Chen, Kelly, and an international team of astronomers found this supernova by sifting through the Hubble data archives, looking for transient events. Chen wrote machine-learning algorithms to find these events, but this was the only multiply imaged supernova identified.

Chen and Kelly both have time planned for NASA's James Webb Space Telescope to observe even more distant supernovae. They hope to contribute to a catalog of very far-off supernovae to help astronomers understand if the stars that existed many billions of years ago are different from those in the nearby universe.

The team's paper, entitled "Shock cooling of a red-supergiant supernova at redshift 3 in lensed images," will be published in Nature on November 10.

The Hubble Space Telescope is a project of international cooperation between NASA and ESA. NASA's Goddard Space Flight Center in Greenbelt, Maryland, manages the telescope. The Space Telescope Science Institute (STScI) in Baltimore conducts Hubble science operations. STScI is operated for NASA by the Association of Universities for Research in Astronomy, in Washington, D.C.



Ann Jenkins
Space Telescope Science Institute, Baltimore, Maryland

Ray Villard
Space Telescope Science Institute, Baltimore, Maryland


Wenlei Chen
University of Minnesota, Minneapolis, Minnesota

Patrick Kelly
University of Minnesota, Minneapolis, Minnesota


Shock cooling of a red-supergiant supernova at redshift 3 in lensed images
The core-collapse supernova of a massive star rapidly brightens when a shock, produced following the collapse of its core, reaches the stellar surface. As the shock-heated star subsequently expands and cools, its early-time light curve should have a simple dependence on the size of the progenitor1 and therefore final evolutionary state. Measurements of the radius of the progenitor from early light curves exist for only a small sample of nearby supernovae 2,3,4,5,6,7,8,9,10,11,12,13,14, and almost all lack constraining ultraviolet observations within a day of explosion. The several-day time delays and magnifying ability of galaxy-scale gravitational lenses, however, should provide a powerful tool for measuring the early light curves of distant supernovae, and thereby studying massive stellar populations at high redshift. Here we analyse individual rest-frame exposures in the ultraviolet to the optical taken with the Hubble Space Telescope, which simultaneously capture, in three separate gravitationally lensed images, the early phases of a supernova at redshift z ≈ 3 beginning within 5.8 ± 3.1 hours of explosion. The supernova, seen at a lookback time of approximately 11.5 billion years, is strongly lensed by an early-type galaxy in the Abell 370 cluster. We constrain the pre-explosion radius to be 533+154−119533−119+154 solar radii, consistent with a red supergiant. Highly confined and massive circumstellar material at the same radius can also reproduce the light curve, but because no similar low-redshift examples are known, this is unlikely.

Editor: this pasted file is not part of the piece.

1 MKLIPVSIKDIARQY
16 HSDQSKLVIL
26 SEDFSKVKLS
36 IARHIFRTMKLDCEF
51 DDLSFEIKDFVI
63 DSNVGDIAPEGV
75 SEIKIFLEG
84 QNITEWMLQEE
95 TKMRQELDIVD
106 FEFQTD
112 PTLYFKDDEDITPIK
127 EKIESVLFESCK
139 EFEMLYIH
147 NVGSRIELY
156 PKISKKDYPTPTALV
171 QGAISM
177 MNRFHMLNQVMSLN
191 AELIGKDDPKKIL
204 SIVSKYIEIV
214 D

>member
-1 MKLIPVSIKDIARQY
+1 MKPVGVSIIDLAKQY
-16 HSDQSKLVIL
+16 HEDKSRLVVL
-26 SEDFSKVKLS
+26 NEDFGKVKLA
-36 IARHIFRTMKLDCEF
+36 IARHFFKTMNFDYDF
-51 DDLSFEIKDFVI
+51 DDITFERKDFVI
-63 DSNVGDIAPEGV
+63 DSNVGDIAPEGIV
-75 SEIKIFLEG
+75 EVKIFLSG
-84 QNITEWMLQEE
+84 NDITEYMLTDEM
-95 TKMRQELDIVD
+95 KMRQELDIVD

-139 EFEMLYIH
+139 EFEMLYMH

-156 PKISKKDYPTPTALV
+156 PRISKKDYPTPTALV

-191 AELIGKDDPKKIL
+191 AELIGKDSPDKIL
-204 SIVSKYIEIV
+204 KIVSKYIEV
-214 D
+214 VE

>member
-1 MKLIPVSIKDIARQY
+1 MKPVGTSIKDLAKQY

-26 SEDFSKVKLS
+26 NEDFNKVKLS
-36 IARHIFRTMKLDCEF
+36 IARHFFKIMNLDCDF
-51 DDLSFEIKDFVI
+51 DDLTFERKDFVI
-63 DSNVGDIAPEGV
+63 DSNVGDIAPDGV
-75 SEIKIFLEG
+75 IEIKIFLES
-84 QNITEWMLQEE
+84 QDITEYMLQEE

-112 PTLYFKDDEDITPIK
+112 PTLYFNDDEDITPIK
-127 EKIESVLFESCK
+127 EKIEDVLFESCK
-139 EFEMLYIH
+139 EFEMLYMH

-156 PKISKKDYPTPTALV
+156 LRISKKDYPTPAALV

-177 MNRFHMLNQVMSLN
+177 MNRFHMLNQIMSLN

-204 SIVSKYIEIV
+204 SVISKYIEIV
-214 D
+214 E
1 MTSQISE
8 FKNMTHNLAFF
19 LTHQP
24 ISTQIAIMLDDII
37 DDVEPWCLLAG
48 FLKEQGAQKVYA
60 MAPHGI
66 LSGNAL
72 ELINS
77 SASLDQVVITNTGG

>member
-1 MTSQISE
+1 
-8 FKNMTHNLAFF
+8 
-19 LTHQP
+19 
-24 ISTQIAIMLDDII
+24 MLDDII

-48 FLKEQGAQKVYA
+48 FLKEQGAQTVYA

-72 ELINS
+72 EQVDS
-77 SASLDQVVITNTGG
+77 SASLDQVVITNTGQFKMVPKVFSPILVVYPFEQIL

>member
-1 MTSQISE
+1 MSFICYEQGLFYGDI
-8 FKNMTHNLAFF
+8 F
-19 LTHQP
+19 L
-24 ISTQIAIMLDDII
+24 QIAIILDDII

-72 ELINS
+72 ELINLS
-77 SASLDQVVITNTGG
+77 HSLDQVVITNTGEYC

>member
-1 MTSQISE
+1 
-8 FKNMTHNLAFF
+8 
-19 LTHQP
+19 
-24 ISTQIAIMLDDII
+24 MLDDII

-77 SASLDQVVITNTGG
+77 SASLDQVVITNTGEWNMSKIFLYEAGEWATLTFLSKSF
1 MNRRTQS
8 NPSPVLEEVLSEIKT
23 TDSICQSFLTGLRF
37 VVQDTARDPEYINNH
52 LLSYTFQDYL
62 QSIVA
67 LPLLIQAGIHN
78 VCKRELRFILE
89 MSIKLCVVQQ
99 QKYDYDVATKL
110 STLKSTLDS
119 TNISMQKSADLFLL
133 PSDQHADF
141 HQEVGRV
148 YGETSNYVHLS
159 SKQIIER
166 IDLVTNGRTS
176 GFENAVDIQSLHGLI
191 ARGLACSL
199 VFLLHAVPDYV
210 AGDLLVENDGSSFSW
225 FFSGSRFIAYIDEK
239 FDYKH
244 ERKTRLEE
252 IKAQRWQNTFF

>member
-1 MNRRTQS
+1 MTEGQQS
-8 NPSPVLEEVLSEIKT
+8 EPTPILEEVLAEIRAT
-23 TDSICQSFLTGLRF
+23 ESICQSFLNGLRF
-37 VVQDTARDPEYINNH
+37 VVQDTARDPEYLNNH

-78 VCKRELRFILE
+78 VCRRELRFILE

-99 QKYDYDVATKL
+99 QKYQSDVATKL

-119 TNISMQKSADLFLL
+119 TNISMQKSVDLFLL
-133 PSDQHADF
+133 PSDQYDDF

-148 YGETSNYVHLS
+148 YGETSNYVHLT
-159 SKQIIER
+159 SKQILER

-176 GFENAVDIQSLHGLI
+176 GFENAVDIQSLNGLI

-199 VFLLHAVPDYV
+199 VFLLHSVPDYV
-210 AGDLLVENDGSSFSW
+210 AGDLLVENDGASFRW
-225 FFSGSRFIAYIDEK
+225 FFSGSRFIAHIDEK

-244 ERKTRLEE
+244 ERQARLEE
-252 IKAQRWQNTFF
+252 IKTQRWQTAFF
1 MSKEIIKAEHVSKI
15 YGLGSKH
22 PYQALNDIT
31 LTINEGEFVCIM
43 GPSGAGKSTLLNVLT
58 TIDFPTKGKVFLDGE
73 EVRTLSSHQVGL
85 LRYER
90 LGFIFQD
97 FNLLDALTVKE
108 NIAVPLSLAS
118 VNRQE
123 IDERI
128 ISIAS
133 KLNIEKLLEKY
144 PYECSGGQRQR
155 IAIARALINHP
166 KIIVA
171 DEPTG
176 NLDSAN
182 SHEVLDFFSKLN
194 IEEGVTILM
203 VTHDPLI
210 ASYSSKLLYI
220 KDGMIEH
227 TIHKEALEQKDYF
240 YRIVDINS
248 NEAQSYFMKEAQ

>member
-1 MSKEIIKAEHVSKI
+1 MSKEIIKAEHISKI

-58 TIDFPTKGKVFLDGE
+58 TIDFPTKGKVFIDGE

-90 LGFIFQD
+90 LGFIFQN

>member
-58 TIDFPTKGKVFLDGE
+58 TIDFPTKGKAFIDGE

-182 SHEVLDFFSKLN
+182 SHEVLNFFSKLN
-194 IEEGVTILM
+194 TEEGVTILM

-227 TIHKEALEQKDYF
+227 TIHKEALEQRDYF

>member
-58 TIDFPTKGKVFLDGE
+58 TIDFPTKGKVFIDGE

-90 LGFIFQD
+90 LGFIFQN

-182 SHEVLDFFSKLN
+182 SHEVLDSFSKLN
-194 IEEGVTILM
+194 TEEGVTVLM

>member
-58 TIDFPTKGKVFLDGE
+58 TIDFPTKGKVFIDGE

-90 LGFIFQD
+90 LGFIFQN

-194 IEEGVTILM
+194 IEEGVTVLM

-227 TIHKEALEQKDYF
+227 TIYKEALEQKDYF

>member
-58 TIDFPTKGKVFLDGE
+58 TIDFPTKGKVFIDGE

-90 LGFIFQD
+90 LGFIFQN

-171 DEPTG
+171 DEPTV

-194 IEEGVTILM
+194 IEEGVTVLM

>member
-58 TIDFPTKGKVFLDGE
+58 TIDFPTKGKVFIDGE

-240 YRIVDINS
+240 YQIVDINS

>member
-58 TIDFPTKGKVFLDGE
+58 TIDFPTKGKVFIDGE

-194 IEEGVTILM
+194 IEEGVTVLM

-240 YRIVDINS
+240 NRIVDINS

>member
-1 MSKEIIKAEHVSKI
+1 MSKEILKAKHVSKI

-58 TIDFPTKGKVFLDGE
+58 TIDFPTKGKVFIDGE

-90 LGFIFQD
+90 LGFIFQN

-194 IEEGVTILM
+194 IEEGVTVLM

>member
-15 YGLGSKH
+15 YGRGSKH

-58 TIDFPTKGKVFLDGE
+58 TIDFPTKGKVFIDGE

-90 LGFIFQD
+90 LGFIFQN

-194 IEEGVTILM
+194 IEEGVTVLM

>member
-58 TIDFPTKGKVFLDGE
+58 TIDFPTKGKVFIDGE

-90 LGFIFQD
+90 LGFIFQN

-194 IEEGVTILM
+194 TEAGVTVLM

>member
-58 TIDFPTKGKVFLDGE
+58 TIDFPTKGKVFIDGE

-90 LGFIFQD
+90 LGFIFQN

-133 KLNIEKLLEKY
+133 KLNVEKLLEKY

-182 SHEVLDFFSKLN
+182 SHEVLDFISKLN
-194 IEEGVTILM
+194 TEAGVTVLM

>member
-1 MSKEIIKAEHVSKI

The HST data used for this study can be retrieved from the NASA Mikulski Archive for Space Telescopes ( The supernova is found in the HST imaging of the Abell 370 field acquired from programme GO-11591 (PI J.-P. Kneib). The LBT spectroscopy data are available from the LBT archive ( The Keck MOSFIRE data can be retrieved from the Keck Observatory Archive ( The HFF data and models can be downloaded from Additional data including the MMT spectroscopic data, the HST coaddition and image differencing data, the GALFIT scripts and resulting models, the HST photometry data of the SN host galaxy, the SN light curve fitting script and resulting MCMC data, and our best-fit GLAFIC lens model are available from


It is amazing to find a such an early Supernova, from 11 billion years ago, thanks to the marvels of the gravitational lensing found in the dense mass of Abell 370. And this is also the first time astronomers were able to measure the size of a dying star so deep in the early universe.